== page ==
Kicking leaves in the boots for the very first time. 
My celebratory outfit includes Dries Van Noten jacket, Whizz Ltd knit and Chinos by Ben Sherman

It is a strange feeling wearing a pair of shoes that you have had some hand in designing. Something I really did not think I would ever do. These boots really are my dream shoes (for this season atleast) and I'm so happy with how they've turned out. This strange feeling will only be heightened if I ever see people wearing them out and about. Thankfully, I've been eased in to this week by a blog post from the lovely Anastasia and Duck. It'll be interesting to see them out of the blogosphere though. 

Now, if you're interested in the launch and in acquiring appropriate footwear for kicking leaves you'll have to be quick as there are only twenty pairs available. Given the limited run of the shoes, the sixbysixbloggers project launches privately today to those who signed up for updates, before launching for everyone else on Thursday. Now, I'm off to kick my way through more leaves...


Edit: As mentioned above the boots shot here were just samples. I was just too eager and excited to wait for the finished article. However, this morning I had a package from FarFetch. As requested, the leaf print has been tweaked for an even more intense autumnal feel. The result is a much richer print. Without further ado, here they are...

Currently only available to those who signed up to receive more information about the launch, the sixbysixbloggers will be on general sale tomorrow. Happy leaf kicking!

Sunday 20 November 2011

A visit to Goodhood

Goodhood Feature Button

Throughout this blog's lifetime I have periodically bemoaned the lack of truly exciting stores in the capital. I have even defiantly declared that I can count the number of well stocked stores on one hand but there have been a number of additions that have forced me to impugn my previous statement. Over the course of the last twelve months alone I've welcomed Hostem, 3939, LN-CC, Trunk and Anthem to name but another handfull. However, as great as these newcomers are and as much as they should be lauded, I've neglected one or two that have been right under my nose. Hoxton's very own Goodhood is one of them.

Designers and partners Kyle Stweart and Jo Sindle unveiled this backstreet boutique back in 2007 and the backstreet boutique has since evolved in to one of London's finest stores. Timeout recently declared it to be the seventh best store in London and their AW11 look book, Beneath the Canvas, left many a blogger breathless whilst its collaboration with R. Newbold is enough to make a grown man soil himself in excitment. Now housed over two floors, the contemporary concept space showcases an international cocktail of independent and rare brands. A considered edit of old favourites and new discoveries it never fails to excite and inspire. The shared vision for Goodhood is one based firmly on handpicked quality from across the globe. Last weekend I arranged an early morning store visit and was welcomed by Kyle. Battling the fatigue of recent fatherhood, the passionate owner was proud to discuss his other offspring, the blossoming Goodhood. It was an absolute pleasure to be talked through the store's offering by the man himself.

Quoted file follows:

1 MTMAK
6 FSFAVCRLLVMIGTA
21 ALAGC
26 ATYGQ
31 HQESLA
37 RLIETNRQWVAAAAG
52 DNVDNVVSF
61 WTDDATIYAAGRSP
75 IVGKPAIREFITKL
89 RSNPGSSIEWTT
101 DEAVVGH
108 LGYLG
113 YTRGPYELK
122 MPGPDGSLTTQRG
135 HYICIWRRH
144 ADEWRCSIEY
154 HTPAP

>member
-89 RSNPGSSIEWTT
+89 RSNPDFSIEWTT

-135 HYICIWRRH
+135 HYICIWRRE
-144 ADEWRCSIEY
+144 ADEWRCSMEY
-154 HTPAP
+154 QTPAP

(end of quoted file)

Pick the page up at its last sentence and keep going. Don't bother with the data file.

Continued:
"The addition of the menswear floor has been really important for our development," Kyle declares whilst admiring the increasingly busy area before him. Like everything good in this world, the store could not be rushed and the menswear space naturally evolved through the considered addition of brands and demands of the ever growing customer base. "Evolution as opposed to revolution, I think I remember seeing that on an Arsenal plaque a few years back but it works for us too" and as a Gooner myself, how could I argue with that?  "It is important for us to stick to our style and to add in to it naturally. There are moments when there is a great deal of hype around certain things at certain times and we just try to ignore it. We're never going to buy in to something just because it is hyped. We always try and judge everything on a quality level, is it value for money and qualitative." Once asked how he'd describe the style of the store, he quickly responds with, "in my head, I describe our style as indie, it can be high end or low end, it is just a feeling and everything is mixed in together." Where so many retail spaces have distinct areas, Goodhood opts to create looks that effortlessly blend labels. 

With a salivation inducing brand list that includes the likes of Junya Watanabe Man, Carharrt Heritage, Paul Smith, Tender and Monitaly to name but a few,  it is an eclectic mix but everything sits effortlessly next to one another. That said, it is anything but one dimensional. It echoes any artfully compiled wardrobe. A little of this, a dash of that, all at various price points whilst making perfect sense together. "We're drawn to the style of the East End. it has a certain look. Some people wrongly reduce it to skinny jeans, or have in their mind an idea of Frankie Cocosa but that's not true. For us it is the most stylish area in London. We're watching everybody and are now part of the community, servicing them.